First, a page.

Budget cuts- While cuts are wildly unpopular in the golden state, $83 billion of projected deficits over the next four years demand a number of painful cuts in excess borrowing and spending.  The Governor is proposing more significant cuts in state prisons and future employee pension plans, while shielding education from any cuts.  The prison lobby and labor unions will likely balk at such proposals, but teachers’ unions will be pleased.  However, one wonders if completely insulating one sector from budget cuts, while making token cuts in only a couple other areas of the budget, will bring the state anywhere close to a balanced budget.  Perhaps Governor Schwarzenegger, the future Governor, and the state legislature should heed the example of former New Mexico Governor, Gary Johnson, as well as the sage advice of former San Francisco mayor, Willie Brown.

Federal aid- The Governor argued that California deserves a “bigger piece of the federal pie”.  On the tax front, he makes a compelling case, considering that California receives far less in federal reimbursement than other states, even though California subsidizes the rest of the nation to a significant degree.  In addition, on the healthcare front, Schwarzenegger rightly argues that the current reform bill will shift a significant portion of the Medicaid cost to the states, a $3-$4 billion additional cost that California is unable to afford.  If the Federal Government refuses to address the core issues of unfair taxation and increased health care costs for the states, and if the Federal Government decides to reward California with billions in aid, one must also consider the consequences.  The federal budget deficit, running at $1.4 trillion, will grow, as will the national debt, which is over $12 trillion.  Such monolithic deficit spending cannot be sustained for much longer without serious consequences to taxpayers and the economy at large.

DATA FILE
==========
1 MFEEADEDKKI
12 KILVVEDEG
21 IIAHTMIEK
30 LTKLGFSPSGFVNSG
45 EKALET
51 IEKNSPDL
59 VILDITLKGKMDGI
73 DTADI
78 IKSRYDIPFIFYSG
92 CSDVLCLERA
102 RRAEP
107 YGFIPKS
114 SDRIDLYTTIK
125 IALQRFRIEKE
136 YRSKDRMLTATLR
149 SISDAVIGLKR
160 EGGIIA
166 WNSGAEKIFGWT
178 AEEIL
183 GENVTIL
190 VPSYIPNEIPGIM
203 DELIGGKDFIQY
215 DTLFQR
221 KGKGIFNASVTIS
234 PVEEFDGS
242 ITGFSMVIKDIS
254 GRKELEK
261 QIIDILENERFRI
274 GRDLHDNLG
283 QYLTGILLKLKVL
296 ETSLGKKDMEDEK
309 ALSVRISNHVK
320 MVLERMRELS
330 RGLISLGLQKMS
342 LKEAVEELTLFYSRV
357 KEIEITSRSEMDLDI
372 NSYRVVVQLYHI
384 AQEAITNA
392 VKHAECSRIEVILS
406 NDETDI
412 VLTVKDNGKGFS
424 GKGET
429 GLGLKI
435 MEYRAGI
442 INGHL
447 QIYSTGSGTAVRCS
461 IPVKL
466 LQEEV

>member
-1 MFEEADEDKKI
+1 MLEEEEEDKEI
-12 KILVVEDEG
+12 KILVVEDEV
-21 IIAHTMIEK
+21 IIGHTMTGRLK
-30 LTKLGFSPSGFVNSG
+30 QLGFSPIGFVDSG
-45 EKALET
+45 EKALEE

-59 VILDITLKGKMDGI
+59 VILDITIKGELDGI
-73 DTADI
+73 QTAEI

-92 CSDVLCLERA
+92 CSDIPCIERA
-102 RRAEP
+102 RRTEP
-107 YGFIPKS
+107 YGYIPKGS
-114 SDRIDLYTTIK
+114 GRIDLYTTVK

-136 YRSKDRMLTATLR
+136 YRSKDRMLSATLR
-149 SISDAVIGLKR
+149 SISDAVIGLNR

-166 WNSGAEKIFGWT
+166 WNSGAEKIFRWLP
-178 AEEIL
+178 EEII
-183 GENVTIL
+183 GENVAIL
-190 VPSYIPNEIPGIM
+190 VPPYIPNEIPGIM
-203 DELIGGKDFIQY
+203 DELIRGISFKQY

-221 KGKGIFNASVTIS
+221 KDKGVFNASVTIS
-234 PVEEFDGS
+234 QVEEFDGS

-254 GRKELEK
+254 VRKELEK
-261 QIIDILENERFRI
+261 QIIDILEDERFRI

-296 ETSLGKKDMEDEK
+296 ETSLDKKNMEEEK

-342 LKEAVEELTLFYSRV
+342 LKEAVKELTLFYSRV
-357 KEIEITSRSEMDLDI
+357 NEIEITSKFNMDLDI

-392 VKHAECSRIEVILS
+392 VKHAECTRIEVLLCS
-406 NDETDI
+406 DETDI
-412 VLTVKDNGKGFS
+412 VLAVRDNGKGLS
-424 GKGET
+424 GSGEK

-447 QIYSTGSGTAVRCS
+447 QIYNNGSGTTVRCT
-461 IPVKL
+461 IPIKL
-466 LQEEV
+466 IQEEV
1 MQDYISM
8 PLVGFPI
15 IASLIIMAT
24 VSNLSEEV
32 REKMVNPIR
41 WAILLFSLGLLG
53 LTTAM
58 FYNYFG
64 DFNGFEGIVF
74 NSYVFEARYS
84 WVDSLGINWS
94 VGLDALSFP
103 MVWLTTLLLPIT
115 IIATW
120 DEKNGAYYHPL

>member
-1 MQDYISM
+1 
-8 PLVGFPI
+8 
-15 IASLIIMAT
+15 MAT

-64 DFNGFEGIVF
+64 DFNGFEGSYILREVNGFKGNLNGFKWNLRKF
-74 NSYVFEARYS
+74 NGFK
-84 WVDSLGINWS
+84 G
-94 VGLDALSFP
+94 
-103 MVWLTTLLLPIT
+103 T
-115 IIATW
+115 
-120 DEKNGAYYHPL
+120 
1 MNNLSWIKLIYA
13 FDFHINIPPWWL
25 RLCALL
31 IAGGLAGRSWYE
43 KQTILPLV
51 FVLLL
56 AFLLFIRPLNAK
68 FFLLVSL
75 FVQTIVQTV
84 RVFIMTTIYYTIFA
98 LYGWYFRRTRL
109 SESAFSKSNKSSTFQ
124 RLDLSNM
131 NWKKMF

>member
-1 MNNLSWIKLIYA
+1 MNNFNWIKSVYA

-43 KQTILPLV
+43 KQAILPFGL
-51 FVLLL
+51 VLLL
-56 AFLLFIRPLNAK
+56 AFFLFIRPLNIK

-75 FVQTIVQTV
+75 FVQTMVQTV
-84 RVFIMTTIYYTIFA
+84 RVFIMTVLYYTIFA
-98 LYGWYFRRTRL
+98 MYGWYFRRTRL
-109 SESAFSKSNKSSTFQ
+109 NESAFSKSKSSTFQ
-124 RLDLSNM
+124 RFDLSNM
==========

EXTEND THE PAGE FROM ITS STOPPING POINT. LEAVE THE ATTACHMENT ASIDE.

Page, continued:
Veterans- Schwarzenegger proposed a new program called, “Operation Welcome Home”, in which California would hire 300 veterans to establish nine regional teams.  These teams would connect with returning veterans and ensure they receive the proper benefits and job training required to succeed in civilian life.  While such a proposal is truly admirable, it raises a number of serious questions.  First, for a nation that is sending its men and women into harm’s way year after year into third world war theaters, why is it not providing the necessary benefits and job training for its veterans?  Why is it that our military, suffering from high rates of Post Traumatic Stress Disorder (PTSD) and record suicide rates, has to rely on the goodwill of bankrupt states to help it assimilate successfully back into civilian life?  Isn’t that the express duty of the Federal Government? 

The Governor’s State of the State address is often more rhetorical than substantive, but with the state mired in the worst economic downturn since the Great Depression, the stakes couldn’t be any higher.  Independent voters are encouraged to objectively assess the Governor’s proposals, to rigorously vet them, and to consider the potential consequences, both positive and negative.